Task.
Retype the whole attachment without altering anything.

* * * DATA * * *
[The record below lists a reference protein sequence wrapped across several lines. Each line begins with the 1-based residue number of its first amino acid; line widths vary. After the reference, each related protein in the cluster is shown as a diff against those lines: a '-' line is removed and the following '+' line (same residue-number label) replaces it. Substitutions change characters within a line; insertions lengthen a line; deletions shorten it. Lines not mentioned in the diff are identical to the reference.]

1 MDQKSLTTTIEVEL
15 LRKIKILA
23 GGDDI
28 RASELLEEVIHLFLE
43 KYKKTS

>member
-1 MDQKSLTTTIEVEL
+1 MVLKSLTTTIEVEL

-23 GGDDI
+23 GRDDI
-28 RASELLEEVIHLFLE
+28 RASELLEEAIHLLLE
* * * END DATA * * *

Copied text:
[The record below lists a reference protein sequence wrapped across several lines. Each line begins with the 1-based residue number of its first amino acid; line widths vary. After the reference, each related protein in the cluster is shown as a diff against those lines: a '-' line is removed and the following '+' line (same residue-number label) replaces it. Substitutions change characters within a line; insertions lengthen a line; deletions shorten it. Lines not mentioned in the diff are identical to the reference.]

1 MDQKSLTTTIEVEL
15 LRKIKILA
23 GGDDI
28 RASELLEEVIHLFLE
43 KYKKTS

>member
-1 MDQKSLTTTIEVEL
+1 MVLKSLTTTIEVEL

-23 GGDDI
+23 GRDDI
-28 RASELLEEVIHLFLE
+28 RASELLEEAIHLLLE